Kent graduated from Victoria University of Wellington in 2009 and was admitted as a barrister and solicitor in August of that year.
Kent began his career working in a boutique insurance litigation practice in Auckland where he acted for insurers defending professional liability claims brought against solicitors, real estate agents, valuers, engineers and architects. He was also responsible for a large portfolio of carrier liability and cargo recovery claims. He regularly appeared in the District Court on behalf of New Zealand and Australia’s largest debt collection agency.
In 2010, Kent joined the predecessor of the firm as a solicitor. His clients included local authorities and local and international insurers. The claims in which he was involved concerned, among others, tortious claims including building defects, land slips, contamination and breaches of the Resource Management Act. Kent appeared across a number of jurisdictions including the Weathertight Homes Tribunal, the District Court and the High Court.
In June 2012, Kent moved to London where he joined a mid-tier insurance specialist legal practice with 13 offices across the United Kingdom. He joined their professional indemnity team and acted for insurers defending professional liability claims against valuers, estate agents and auctioneers. Kent was also responsible for providing indemnity and liability advice to one of the United Kingdom’s largest real estate and letting agents. In October 2013, Kent moved to Lloyds Bank plc. At Lloyds, Kent managed a team responsible for defending the bank against regulatory and ombudsman claims brought by customers in respect of regulated financial derivative products and non-regulated products such as long term loans.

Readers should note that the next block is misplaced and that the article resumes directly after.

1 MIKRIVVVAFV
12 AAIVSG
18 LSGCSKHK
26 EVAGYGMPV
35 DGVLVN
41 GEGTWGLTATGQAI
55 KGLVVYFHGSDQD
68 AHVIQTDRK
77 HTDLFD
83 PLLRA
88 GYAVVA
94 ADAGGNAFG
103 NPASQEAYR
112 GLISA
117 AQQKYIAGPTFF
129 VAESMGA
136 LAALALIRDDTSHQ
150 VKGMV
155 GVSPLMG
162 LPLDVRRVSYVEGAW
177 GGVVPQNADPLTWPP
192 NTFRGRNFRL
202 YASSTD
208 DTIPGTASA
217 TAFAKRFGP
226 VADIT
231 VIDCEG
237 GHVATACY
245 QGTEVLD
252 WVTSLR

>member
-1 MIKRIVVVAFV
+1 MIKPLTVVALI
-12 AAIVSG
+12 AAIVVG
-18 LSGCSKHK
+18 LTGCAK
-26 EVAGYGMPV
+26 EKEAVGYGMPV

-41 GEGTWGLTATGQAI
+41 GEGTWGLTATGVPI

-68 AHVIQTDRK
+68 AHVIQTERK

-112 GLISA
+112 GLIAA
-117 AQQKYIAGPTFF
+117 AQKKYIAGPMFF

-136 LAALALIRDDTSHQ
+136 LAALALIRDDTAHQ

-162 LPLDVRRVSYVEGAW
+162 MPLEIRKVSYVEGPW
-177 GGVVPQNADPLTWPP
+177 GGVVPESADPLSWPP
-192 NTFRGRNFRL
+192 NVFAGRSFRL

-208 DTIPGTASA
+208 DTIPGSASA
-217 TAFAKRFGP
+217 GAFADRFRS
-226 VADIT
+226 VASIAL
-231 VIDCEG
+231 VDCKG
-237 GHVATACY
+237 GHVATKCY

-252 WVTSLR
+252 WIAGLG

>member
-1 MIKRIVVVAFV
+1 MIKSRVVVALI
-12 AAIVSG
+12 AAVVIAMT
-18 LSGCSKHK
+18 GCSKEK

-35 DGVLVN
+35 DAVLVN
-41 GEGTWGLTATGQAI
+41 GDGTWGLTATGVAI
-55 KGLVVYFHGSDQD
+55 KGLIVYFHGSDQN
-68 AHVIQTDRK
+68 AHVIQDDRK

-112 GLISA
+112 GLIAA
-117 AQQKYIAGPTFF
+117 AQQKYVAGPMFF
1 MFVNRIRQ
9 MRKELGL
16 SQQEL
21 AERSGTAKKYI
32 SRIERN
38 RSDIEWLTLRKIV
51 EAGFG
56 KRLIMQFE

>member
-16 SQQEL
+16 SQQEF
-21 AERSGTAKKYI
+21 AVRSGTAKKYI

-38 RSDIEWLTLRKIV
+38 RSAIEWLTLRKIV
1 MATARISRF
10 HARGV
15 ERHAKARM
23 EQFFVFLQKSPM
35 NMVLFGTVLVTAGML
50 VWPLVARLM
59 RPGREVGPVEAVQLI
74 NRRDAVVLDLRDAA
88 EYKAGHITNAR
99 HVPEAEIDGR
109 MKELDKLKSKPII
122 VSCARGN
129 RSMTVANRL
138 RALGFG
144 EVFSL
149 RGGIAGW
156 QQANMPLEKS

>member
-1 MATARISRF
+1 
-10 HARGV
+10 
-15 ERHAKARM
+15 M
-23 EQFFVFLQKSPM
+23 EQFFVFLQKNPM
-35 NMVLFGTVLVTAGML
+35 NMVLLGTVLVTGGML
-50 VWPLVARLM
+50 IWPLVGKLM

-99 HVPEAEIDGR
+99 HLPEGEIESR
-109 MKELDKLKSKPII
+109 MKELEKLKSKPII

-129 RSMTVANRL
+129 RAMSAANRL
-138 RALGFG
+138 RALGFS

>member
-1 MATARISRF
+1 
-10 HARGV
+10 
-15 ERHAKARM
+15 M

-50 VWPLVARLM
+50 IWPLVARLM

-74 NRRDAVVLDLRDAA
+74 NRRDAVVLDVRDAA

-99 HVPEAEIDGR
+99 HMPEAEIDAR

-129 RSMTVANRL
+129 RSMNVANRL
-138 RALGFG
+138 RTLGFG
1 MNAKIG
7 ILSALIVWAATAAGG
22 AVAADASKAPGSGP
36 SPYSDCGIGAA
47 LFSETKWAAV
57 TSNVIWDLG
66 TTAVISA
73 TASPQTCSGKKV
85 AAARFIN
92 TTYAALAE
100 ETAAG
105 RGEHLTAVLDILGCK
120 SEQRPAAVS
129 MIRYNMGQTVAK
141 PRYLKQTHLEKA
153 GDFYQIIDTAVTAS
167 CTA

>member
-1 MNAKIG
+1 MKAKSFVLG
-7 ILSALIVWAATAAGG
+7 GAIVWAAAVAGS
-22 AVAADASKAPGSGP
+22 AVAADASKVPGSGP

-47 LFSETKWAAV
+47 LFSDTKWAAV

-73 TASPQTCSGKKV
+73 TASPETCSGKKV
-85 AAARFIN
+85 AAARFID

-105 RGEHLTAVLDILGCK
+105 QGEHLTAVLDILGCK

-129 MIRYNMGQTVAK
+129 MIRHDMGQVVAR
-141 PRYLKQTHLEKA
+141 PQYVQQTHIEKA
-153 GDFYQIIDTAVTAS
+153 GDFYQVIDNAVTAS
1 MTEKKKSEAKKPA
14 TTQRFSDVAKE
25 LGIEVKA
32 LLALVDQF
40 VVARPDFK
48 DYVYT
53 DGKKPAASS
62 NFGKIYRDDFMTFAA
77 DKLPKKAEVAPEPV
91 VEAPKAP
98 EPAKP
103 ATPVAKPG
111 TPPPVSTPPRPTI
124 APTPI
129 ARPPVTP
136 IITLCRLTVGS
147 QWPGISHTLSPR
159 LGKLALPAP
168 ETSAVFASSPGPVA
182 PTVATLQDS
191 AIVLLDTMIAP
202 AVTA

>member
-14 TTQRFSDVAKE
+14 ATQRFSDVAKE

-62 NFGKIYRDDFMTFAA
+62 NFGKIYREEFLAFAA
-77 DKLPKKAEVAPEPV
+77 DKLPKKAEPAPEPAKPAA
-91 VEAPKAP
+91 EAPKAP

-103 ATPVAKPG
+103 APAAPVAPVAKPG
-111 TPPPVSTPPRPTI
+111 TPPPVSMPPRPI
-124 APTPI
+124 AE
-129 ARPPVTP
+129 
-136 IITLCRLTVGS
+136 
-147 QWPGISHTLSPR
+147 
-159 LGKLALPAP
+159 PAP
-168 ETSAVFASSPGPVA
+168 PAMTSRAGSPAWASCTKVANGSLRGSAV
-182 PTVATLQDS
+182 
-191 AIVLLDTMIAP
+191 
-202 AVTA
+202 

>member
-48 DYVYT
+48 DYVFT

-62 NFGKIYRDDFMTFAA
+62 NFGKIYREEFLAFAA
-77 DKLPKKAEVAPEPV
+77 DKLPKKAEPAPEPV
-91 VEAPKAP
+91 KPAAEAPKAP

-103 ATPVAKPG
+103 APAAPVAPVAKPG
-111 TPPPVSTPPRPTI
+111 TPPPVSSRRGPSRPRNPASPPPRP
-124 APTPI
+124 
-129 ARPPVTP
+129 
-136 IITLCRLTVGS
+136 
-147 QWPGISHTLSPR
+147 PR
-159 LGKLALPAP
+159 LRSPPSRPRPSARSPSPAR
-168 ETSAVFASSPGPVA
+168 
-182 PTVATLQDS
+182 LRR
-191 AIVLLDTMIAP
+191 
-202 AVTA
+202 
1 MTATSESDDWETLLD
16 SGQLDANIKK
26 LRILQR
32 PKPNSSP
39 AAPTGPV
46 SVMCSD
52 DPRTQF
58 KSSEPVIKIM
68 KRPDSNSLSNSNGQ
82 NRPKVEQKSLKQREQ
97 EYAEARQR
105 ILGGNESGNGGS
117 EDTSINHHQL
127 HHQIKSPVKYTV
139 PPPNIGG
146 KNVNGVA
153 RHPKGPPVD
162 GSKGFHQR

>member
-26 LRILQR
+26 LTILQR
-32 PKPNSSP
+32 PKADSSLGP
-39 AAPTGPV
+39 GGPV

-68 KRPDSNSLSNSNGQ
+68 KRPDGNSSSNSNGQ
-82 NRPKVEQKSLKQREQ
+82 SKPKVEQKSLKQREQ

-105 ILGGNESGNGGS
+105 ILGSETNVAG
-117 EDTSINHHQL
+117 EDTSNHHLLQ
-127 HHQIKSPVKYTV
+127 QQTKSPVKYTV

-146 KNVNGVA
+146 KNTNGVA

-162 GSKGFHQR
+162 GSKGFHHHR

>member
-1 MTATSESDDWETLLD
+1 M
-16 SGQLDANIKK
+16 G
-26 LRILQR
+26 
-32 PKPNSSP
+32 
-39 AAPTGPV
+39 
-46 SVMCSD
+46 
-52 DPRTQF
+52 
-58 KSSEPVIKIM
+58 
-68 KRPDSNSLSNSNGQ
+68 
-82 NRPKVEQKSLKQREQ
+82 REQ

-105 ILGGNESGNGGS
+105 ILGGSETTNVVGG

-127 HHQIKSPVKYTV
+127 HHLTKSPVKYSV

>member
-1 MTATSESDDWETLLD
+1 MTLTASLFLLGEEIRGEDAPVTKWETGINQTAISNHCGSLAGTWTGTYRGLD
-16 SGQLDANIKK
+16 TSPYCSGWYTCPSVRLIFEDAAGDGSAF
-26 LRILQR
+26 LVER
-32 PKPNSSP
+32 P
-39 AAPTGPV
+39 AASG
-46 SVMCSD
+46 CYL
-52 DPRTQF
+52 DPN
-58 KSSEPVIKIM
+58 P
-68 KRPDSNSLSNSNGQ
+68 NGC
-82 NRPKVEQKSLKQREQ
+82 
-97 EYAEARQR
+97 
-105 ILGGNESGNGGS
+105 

Kent returned to us as an Associate in January 2017.
We act for twenty third party councils joined to this representative action by Carter Holt Harvey (CHH). CHH is being sued by a number of home owners with Shadowclad, a CHH product, on their houses. The claim is representative and funded by a litigation funder. The home owners allege that Shadowclad is inherently defective. This judgment deals with CHH’s applications regarding abuse of process, leave to appeal and an associated stay.
We successfully defended the council from a negligence claim due to limitation and although the council was found liable in nuisance, it was only for damage to a concrete driveway turning bay and not for the more expensive damage to the house.